As global citizens we are very familiar with the uncertainties and disruptions which have become commonplace in a globalised world. With unprecedented increases in natural disasters, social upheaval, labour disputes, economic challenges, consumerisation and the rise of social media, the risks and uncertainties facing supply chains have given rise to the need for the development of appropriate response strategies. Such disruptions provide an excellent climate for firms to uncover new ways and innovations to better manage their supply chains.

Of course, innovation is a multi-dimensional, often sweeping term that can be used to describe doing something differently or more efficiently or better than we had previously done. Alternatively, we can examine innovation from the perspective of doing what others are not. Innovations often attract a significant risk premium, especially in these dynamic market conditions. Firms must account for this in the innovation process. But what is innovation in the context of supply chain management? And how can firms and their partners drive supply chain performance through innovation? These are two important questions to consider.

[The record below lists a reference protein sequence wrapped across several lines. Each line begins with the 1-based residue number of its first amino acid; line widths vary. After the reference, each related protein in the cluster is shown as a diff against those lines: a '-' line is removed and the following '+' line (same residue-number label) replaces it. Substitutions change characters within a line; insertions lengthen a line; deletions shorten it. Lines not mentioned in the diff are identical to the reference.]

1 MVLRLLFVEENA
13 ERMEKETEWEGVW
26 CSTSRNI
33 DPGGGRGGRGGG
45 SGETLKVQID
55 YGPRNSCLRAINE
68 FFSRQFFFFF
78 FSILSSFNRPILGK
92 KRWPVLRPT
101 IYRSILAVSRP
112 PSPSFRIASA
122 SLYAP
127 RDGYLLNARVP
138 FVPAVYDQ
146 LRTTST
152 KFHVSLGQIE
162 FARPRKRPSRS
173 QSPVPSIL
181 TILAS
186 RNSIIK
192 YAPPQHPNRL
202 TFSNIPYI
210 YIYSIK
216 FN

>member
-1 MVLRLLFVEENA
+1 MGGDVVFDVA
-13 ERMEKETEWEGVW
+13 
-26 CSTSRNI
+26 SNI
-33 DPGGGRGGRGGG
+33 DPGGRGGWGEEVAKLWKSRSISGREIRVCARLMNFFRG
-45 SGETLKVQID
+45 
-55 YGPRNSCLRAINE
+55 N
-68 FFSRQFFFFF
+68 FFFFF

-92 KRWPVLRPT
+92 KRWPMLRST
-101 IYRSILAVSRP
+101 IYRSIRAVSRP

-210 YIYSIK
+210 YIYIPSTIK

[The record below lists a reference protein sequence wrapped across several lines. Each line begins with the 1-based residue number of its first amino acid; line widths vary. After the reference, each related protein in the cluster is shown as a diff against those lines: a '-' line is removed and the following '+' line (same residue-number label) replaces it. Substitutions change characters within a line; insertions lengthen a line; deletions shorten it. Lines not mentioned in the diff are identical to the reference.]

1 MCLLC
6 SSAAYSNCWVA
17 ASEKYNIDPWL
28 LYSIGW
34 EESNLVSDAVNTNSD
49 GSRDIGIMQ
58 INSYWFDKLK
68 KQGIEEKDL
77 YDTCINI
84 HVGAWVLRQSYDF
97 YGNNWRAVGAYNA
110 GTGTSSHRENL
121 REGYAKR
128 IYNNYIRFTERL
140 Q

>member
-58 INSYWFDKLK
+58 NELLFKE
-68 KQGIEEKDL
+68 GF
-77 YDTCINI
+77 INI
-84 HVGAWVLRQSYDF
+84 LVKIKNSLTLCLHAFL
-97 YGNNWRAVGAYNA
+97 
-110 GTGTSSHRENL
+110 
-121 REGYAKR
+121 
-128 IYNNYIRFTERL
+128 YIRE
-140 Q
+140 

From a theoretical perspective, supply chain management links the activities of procurement, operations and logistics into a seamless function starting with the supplier’s supplier and ending with the customer’s customer.

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